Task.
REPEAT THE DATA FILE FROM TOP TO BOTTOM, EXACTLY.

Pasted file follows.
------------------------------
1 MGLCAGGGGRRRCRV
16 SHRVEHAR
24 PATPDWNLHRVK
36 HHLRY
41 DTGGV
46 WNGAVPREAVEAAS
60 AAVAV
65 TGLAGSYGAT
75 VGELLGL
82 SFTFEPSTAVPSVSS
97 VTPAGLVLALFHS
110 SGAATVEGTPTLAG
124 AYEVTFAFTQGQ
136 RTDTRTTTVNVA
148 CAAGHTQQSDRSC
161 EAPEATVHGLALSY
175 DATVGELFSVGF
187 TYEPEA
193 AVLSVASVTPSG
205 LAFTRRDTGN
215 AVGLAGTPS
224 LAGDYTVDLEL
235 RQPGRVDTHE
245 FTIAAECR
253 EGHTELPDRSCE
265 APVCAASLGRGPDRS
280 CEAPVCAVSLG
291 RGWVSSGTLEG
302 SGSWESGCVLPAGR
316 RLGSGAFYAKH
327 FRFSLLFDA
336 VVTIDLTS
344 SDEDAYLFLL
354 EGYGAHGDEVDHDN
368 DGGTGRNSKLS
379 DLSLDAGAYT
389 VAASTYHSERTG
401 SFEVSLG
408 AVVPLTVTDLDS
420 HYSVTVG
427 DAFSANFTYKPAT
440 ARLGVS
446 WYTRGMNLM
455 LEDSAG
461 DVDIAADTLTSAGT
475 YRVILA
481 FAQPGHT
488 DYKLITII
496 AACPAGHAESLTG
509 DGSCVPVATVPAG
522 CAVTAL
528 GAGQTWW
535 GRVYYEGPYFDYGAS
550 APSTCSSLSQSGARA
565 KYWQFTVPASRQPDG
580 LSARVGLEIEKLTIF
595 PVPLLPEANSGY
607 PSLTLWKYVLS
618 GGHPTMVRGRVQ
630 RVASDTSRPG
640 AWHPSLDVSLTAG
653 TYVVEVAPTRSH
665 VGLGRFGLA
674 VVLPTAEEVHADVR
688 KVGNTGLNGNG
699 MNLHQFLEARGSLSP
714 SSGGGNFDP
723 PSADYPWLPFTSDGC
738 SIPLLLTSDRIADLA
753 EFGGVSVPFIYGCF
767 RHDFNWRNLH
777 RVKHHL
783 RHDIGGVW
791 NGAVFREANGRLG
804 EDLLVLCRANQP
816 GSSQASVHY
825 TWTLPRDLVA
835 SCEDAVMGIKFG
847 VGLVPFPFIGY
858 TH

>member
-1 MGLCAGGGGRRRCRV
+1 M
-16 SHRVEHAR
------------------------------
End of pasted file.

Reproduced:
1 MGLCAGGGGRRRCRV
16 SHRVEHAR
24 PATPDWNLHRVK
36 HHLRY
41 DTGGV
46 WNGAVPREAVEAAS
60 AAVAV
65 TGLAGSYGAT
75 VGELLGL
82 SFTFEPSTAVPSVSS
97 VTPAGLVLALFHS
110 SGAATVEGTPTLAG
124 AYEVTFAFTQGQ
136 RTDTRTTTVNVA
148 CAAGHTQQSDRSC
161 EAPEATVHGLALSY
175 DATVGELFSVGF
187 TYEPEA
193 AVLSVASVTPSG
205 LAFTRRDTGN
215 AVGLAGTPS
224 LAGDYTVDLEL
235 RQPGRVDTHE
245 FTIAAECR
253 EGHTELPDRSCE
265 APVCAASLGRGPDRS
280 CEAPVCAVSLG
291 RGWVSSGTLEG
302 SGSWESGCVLPAGR
316 RLGSGAFYAKH
327 FRFSLLFDA
336 VVTIDLTS
344 SDEDAYLFLL
354 EGYGAHGDEVDHDN
368 DGGTGRNSKLS
379 DLSLDAGAYT
389 VAASTYHSERTG
401 SFEVSLG
408 AVVPLTVTDLDS
420 HYSVTVG
427 DAFSANFTYKPAT
440 ARLGVS
446 WYTRGMNLM
455 LEDSAG
461 DVDIAADTLTSAGT
475 YRVILA
481 FAQPGHT
488 DYKLITII
496 AACPAGHAESLTG
509 DGSCVPVATVPAG
522 CAVTAL
528 GAGQTWW
535 GRVYYEGPYFDYGAS
550 APSTCSSLSQSGARA
565 KYWQFTVPASRQPDG
580 LSARVGLEIEKLTIF
595 PVPLLPEANSGY
607 PSLTLWKYVLS
618 GGHPTMVRGRVQ
630 RVASDTSRPG
640 AWHPSLDVSLTAG
653 TYVVEVAPTRSH
665 VGLGRFGLA
674 VVLPTAEEVHADVR
688 KVGNTGLNGNG
699 MNLHQFLEARGSLSP
714 SSGGGNFDP
723 PSADYPWLPFTSDGC
738 SIPLLLTSDRIADLA
753 EFGGVSVPFIYGCF
767 RHDFNWRNLH
777 RVKHHL
783 RHDIGGVW
791 NGAVFREANGRLG
804 EDLLVLCRANQP
816 GSSQASVHY
825 TWTLPRDLVA
835 SCEDAVMGIKFG
847 VGLVPFPFIGY
858 TH

>member
-1 MGLCAGGGGRRRCRV
+1 M
-16 SHRVEHAR